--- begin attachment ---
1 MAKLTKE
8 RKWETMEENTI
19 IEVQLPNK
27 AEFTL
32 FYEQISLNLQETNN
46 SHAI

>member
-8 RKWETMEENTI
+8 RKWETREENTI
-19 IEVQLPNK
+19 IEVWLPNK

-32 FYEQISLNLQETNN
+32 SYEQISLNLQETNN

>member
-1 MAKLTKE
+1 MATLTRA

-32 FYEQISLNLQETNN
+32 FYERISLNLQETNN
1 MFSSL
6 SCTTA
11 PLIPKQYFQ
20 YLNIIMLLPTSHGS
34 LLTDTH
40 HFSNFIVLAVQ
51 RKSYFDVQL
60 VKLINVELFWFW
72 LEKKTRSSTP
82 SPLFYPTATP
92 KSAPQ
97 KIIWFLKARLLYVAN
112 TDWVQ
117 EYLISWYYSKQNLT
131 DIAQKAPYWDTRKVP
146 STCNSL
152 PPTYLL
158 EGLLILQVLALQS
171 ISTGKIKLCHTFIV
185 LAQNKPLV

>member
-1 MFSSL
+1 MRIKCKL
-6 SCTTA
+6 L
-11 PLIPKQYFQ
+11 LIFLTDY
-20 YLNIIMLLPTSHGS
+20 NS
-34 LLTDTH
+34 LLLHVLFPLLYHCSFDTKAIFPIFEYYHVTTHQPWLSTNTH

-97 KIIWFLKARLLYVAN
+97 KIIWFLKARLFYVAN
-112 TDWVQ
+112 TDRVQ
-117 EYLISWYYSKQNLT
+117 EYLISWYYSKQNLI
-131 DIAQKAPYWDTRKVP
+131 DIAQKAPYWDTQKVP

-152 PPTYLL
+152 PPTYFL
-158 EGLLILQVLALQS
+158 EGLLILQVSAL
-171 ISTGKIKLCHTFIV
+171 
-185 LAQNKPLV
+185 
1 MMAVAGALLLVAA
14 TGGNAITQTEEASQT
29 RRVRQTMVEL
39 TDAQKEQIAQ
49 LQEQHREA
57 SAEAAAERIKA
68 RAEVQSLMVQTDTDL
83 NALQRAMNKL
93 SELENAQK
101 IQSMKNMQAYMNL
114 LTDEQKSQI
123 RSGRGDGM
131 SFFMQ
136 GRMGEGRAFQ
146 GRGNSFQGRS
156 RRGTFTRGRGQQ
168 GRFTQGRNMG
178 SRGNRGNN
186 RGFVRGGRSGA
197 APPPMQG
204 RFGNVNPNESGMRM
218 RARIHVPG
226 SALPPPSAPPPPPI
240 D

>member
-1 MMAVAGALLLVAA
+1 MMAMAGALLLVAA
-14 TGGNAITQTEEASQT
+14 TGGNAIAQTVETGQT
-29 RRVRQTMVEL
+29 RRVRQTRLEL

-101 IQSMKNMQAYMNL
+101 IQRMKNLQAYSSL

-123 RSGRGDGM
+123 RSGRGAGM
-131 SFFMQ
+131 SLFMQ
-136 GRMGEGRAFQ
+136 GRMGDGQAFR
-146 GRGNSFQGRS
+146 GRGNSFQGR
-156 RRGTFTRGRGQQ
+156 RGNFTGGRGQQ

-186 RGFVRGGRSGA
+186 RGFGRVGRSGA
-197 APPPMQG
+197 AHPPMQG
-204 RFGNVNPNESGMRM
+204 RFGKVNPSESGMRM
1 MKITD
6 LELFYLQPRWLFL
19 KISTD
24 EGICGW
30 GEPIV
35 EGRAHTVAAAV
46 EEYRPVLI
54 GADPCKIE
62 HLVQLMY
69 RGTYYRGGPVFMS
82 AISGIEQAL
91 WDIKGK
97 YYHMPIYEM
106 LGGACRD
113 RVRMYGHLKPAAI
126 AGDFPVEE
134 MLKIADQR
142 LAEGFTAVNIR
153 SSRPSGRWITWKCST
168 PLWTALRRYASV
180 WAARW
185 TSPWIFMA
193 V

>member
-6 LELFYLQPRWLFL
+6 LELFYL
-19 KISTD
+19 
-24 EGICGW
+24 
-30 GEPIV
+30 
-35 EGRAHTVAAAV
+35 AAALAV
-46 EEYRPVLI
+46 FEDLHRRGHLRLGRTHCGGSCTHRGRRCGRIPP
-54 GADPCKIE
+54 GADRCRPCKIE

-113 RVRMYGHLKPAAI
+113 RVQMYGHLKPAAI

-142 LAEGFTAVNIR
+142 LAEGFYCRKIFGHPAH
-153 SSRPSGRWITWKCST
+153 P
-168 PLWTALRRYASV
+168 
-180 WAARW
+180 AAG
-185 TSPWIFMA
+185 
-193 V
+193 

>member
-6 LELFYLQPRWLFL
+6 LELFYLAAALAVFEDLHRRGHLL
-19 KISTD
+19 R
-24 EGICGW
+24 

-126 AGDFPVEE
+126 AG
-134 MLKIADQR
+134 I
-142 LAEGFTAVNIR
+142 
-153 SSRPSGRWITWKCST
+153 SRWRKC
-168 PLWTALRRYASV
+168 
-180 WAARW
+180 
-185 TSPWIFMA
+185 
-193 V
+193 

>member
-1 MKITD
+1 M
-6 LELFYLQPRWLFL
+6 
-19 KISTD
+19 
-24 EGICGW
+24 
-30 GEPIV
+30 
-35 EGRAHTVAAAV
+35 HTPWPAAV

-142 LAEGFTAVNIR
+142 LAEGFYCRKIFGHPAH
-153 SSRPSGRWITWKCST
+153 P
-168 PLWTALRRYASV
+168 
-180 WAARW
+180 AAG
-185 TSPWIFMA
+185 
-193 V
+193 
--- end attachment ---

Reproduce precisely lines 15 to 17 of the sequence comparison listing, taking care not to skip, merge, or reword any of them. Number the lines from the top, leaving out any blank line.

-1 MAKLTKE
+1 MATLTRA

-32 FYEQISLNLQETNN